Instead of letting exposure to their struggle tighten our own fearful knots and plump up the threads of our own fear-based stories, we can refocus our attention away from those painful threads, come back into the felt sense of the present moment. We can see clearly what’s going on. We can recognize if there is any real threat that needs a fight or flight response. Usually not. More often it’s just like a bird’s feathers getting ruffled. We can calm down and recenter our awareness. But at that moment, we can also recognize their desperation and misery as something we too have experienced. We experience empathy. Not pity. And not projecting our experience onto theirs as if they are the same. But we can recognize the patterns of reactivity, the way attention chases down the same threads over and over again, and how challenging it can be to bring ourselves back to compassionate awareness.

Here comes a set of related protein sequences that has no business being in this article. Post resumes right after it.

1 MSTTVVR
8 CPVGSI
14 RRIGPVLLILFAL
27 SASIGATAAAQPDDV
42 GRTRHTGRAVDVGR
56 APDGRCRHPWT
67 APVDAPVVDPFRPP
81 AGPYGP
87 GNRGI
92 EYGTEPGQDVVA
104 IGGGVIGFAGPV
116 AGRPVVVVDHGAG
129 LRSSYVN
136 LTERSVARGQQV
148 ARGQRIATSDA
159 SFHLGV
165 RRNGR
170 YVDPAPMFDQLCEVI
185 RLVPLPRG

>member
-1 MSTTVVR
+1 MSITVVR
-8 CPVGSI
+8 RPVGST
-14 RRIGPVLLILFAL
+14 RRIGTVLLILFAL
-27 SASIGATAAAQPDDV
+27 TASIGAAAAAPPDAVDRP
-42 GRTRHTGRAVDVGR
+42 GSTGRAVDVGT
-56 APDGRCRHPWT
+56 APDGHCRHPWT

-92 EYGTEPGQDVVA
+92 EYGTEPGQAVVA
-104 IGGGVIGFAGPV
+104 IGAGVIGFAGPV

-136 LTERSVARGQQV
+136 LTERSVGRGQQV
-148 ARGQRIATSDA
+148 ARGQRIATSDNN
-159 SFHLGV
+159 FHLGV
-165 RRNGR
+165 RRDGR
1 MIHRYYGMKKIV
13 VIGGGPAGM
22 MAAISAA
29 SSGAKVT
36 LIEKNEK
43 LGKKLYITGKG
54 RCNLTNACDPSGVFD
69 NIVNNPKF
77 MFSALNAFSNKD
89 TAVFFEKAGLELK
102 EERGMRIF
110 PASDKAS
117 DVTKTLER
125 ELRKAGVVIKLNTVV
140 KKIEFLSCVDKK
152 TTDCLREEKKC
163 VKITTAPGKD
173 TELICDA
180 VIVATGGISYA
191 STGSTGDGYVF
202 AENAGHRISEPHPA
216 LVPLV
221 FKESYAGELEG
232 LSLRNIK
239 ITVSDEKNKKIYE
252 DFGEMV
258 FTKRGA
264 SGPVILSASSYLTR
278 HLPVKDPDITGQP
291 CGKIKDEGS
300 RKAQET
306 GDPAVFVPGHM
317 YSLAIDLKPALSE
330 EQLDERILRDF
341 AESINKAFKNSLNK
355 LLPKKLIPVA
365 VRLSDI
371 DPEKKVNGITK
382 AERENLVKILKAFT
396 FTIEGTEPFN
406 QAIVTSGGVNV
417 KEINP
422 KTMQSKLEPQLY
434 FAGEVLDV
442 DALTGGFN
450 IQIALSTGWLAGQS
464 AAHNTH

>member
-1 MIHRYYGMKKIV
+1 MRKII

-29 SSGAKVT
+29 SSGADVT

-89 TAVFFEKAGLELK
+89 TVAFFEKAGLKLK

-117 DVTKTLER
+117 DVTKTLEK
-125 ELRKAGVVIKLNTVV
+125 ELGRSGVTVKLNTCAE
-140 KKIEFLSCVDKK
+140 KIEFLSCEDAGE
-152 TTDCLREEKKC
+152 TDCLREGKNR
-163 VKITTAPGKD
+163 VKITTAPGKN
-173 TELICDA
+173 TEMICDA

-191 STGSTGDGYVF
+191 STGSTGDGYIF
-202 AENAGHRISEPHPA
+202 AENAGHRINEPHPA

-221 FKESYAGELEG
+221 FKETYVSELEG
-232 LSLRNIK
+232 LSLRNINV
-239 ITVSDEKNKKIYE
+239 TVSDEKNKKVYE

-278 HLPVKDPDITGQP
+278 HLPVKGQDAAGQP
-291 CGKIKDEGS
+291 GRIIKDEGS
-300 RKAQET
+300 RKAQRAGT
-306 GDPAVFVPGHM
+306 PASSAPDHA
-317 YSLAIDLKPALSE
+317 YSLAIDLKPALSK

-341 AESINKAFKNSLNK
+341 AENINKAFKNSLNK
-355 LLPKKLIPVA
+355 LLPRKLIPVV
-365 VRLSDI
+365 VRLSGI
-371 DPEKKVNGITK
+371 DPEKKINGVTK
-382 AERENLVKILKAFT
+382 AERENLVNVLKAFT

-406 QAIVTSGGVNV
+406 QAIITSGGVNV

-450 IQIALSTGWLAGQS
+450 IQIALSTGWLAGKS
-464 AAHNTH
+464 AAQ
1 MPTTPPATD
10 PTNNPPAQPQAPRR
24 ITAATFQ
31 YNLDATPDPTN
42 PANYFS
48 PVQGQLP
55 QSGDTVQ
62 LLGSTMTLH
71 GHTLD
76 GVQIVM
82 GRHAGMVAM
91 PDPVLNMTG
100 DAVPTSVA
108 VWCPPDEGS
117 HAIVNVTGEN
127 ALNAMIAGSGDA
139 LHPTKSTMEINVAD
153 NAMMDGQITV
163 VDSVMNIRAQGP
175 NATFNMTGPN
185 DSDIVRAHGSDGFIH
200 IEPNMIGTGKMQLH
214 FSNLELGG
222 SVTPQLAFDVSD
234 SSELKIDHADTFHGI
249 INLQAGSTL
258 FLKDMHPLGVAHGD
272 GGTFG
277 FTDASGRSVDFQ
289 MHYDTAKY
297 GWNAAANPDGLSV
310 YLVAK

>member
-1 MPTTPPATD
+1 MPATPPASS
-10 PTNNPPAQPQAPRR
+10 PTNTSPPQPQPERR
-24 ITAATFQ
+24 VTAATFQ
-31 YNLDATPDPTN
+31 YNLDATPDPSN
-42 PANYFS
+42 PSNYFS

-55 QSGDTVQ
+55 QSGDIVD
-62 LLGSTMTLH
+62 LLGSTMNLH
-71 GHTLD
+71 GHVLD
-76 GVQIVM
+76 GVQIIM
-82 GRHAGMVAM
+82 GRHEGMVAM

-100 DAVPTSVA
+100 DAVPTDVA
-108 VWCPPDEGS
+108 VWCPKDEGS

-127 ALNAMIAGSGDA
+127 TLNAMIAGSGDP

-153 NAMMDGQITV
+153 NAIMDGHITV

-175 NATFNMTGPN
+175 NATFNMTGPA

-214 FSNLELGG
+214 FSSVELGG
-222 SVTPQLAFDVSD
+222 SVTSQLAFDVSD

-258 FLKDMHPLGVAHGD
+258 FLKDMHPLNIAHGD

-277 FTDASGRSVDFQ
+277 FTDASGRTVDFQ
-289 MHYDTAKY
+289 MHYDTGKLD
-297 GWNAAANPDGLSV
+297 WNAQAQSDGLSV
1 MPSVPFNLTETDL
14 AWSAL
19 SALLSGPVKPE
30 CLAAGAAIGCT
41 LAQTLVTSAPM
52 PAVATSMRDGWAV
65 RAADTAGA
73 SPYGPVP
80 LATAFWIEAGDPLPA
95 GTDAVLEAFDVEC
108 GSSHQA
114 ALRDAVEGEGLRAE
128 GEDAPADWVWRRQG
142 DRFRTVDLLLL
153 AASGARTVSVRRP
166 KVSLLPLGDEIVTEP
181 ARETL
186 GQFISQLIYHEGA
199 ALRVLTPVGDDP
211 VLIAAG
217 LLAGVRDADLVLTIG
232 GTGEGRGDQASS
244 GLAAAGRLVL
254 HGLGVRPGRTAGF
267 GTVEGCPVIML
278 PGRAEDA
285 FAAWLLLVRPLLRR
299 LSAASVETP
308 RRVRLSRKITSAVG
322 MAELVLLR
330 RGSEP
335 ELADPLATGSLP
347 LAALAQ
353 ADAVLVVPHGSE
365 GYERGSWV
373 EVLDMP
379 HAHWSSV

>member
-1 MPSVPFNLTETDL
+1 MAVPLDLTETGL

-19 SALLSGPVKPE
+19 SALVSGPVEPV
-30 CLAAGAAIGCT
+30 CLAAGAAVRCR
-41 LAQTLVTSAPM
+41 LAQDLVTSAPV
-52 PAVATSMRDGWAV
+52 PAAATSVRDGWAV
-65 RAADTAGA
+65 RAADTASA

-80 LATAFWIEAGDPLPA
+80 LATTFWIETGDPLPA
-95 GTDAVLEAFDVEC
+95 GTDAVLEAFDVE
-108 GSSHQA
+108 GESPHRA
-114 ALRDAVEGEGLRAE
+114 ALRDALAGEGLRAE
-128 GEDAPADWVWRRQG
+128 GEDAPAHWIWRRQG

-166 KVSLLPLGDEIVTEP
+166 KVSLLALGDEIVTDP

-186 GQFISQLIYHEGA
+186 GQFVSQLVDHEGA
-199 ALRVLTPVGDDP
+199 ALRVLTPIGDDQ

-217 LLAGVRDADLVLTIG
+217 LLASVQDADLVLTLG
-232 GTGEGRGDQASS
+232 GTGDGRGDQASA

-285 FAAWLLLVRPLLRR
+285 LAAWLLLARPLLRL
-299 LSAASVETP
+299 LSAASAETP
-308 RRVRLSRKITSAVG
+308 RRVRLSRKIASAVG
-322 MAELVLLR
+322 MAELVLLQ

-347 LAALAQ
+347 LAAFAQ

Now we may not want to hang out with this person, and if we feel vulnerable, it’s probably wise that we don’t. But we can feel an affinity, not an agreement with the story, but understanding how it feels, this very human tendency to get entangled and be unskillful. 

We can send metta, infinite lovingkindness. And just that generosity of spirit, that sense of connection, can gently begin to unravel the tightest knots of fear. Eye contact that is compassionate but not pitying, understanding that doesn’t pretend to have the answer. All done without expectation. Just a natural response to our practice of being present, practicing the wise intention to cultivate compassion for all beings, including the most challenging ones, and including that most challenging one of all: ourselves.